Do I need a Will?
Yes! Everyone needs a Will. If you have property or money that you want to pass on to someone in particular then you need a Will. If you have children under the age of 18, then you will want to appoint guardians, if you have pets then you will want to make provision for their care. Making a Will may seem grim, but it is a really joyful and reassuring act! You are making sure that your wishes are followed and that your loved ones are cared for.
What will happen if I haven’t made a Will?
If you die and you do not have a Will then the Intestacy Rules apply. These are the rules that decide who will inherit your property and money. It’s a one size fits all approach intended to fulfil the requirements of the average person. The problem with this approach is that one size does not fit all! For example, the Intestacy Rules do not consider your long-term partner and could result in someone inheriting whom you wouldn’t wish to.
What kind of things do I need to think about?
For most people, making a Will is a very simple process. You choose who to distribute your money and property to and how much you would like each of them to inherit. You can leave a Cash Gift or a Residuary Gift. A Cash Gift is a specified amount of money. A Residuary Gift can be anything between 1% and 100% of your possessions, which includes the cash or property that you own. You can also specify particular items, such as a piece of jewellery.
You also need to consider who will act as your executor. Your executor is someone that you can trust to make sure your wishes are carried out. This can be a friend, family member, or a professional, such as a Solicitor.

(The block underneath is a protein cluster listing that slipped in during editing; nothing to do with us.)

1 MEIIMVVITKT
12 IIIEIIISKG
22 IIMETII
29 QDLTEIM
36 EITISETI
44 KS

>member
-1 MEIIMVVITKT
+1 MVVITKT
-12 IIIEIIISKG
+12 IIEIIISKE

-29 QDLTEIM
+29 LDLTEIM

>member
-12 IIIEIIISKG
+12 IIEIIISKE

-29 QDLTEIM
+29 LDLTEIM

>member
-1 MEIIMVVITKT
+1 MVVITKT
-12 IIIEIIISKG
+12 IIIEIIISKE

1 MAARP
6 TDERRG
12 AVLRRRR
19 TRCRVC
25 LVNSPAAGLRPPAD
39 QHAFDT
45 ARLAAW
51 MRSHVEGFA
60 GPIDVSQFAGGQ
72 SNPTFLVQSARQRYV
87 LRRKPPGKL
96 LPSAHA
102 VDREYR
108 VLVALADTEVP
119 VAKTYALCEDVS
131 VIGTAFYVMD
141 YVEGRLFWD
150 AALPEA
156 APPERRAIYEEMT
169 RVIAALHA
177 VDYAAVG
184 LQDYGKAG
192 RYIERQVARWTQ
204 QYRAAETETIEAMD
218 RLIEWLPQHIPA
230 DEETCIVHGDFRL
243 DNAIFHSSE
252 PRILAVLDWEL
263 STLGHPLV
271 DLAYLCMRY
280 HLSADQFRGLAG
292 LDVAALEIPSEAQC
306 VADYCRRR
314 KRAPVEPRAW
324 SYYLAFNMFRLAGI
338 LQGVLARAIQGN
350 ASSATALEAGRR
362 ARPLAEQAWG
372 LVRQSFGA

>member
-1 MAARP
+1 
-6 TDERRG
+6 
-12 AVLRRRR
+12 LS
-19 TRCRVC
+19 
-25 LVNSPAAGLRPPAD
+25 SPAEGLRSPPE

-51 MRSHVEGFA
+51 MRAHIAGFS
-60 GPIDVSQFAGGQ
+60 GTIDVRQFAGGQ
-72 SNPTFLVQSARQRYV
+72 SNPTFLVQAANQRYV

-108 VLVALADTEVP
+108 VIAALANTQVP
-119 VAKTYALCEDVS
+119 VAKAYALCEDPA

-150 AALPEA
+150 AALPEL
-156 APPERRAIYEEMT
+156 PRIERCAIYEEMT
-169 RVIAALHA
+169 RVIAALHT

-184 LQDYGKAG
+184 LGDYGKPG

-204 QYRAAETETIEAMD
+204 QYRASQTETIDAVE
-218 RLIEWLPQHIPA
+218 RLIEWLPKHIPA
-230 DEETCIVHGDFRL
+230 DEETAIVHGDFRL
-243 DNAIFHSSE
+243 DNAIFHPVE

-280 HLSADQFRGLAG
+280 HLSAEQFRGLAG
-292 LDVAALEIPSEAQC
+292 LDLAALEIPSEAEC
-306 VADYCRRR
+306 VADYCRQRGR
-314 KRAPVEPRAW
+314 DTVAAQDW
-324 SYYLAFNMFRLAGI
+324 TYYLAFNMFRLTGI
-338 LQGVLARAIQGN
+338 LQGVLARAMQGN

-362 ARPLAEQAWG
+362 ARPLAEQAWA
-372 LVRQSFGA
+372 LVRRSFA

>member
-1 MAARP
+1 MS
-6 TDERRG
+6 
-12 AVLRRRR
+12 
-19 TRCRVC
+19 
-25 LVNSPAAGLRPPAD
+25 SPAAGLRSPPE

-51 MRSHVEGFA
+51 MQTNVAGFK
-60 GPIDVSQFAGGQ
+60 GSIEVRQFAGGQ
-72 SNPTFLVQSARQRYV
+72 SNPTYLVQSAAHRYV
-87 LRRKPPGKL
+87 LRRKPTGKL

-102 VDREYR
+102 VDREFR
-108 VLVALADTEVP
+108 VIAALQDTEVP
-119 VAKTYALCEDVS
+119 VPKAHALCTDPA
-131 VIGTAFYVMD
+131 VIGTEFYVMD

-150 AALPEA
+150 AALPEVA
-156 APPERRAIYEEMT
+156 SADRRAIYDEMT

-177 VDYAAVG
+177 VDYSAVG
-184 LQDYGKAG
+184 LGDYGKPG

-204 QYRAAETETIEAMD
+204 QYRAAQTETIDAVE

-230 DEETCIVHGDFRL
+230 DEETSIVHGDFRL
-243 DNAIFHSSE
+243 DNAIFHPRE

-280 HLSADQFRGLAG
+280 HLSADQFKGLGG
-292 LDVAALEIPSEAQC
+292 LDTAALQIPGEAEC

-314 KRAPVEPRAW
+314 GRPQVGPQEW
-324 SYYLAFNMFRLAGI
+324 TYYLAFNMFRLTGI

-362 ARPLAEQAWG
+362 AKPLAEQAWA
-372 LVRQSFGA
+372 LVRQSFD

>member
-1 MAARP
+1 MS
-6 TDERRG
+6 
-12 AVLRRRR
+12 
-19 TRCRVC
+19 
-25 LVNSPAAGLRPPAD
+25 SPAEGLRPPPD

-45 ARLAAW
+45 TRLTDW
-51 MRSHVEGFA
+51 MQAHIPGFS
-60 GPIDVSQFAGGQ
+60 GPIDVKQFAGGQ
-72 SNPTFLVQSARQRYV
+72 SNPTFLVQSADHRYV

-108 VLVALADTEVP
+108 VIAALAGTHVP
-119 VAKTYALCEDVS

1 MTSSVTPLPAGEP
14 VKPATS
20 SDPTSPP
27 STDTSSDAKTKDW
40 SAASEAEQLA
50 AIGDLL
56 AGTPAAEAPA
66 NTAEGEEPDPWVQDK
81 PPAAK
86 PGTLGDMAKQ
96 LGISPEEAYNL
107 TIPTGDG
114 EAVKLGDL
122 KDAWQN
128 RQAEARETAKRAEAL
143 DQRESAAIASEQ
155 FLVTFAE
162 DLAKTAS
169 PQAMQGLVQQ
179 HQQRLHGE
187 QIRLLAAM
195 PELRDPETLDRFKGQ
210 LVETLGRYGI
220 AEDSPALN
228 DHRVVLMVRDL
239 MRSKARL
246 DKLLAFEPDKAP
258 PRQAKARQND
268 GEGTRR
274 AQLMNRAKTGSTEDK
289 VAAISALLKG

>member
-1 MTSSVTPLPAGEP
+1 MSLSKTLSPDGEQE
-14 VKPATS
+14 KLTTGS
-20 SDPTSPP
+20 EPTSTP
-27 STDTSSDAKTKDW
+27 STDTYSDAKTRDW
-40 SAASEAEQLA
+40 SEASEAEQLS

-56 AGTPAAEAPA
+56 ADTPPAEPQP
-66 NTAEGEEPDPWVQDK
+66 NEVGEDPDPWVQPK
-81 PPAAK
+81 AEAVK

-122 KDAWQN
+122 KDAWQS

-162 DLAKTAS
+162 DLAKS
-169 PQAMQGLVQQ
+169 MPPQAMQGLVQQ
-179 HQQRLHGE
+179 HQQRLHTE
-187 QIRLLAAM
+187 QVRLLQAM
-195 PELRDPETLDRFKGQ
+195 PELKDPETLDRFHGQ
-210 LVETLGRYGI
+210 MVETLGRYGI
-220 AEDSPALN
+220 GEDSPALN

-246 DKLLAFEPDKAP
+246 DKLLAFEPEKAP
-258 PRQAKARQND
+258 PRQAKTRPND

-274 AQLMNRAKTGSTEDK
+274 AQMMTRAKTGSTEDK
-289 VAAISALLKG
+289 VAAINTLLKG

Who should I remember in my Will?
You may give your property and money to anyone you choose; family, friends, or a charity. There are certain classes of people who can contest your Will, such as estranged family members, so if you have any concerns then talk to your Solicitor. They will be able to advise you what measures you can take to ensure that your wishes are followed.
Do I need a Solicitor to make a Will?
Quite simply, no. You can buy a DIY Will Kit, but much like DIY around the house, it may be simpler and safer to consult a professional. Using a Solicitor means that you will receive advice tailored to your particular circumstances and give you peace of mind that you have all of the information you need to make your choices. It will also make it more difficult for someone to contest your Will.
If you already have a Will then you can add a codicil. This is an additional document that should be kept with, but not attached to, your existing Will. It is important not to write on or mark your Will, so simply fill out this document and store it with your Will. We always advise consulting a Solicitor, but you can print this form and take it along to your appointment.
How much does it cost?
For a Simple Will, the cost is usually between £100 and £200 for a single person or a couple. Alternatively, you could sign up for LOROS’ Free Will Writing Month! During May we team up with a number of Solicitors across Leicester, Leicestershire and Rutland who offer a free Will Writing Service in exchange for a suggested donation to LOROS. We suggest a donation of £80 for a Single Will or £150 for a Joint Will. This is a great opportunity to consider leaving a gift to LOROS in your Will.
For more complicated needs then you should contact a Solicitor for advice.
How long will it take?
Not long at all. It usually takes between 2-3 weeks from taking instructions to you signing the Will. It can be done in one day, but there is often an additional fee for this.
Is my Will written in stone? Not at all. People are able to review and change their Will as often as they need. A change in financial or family circumstances often means that you will want to change your Will. You may want to include children or grandchildren or add a gift to a charity that you support, or you may buy a house and want to consider who will inherit it.
I’m worried that if I make a Will then I will jinx myself!
This is perfectly natural and something we have heard many people say. In our experience, no one in good health has died shortly after making their Will. Making a Will is a positive thing! It gives us the opportunity to care for the people we love and it is reassuring to know that we have a choice about how our cash and property will be shared.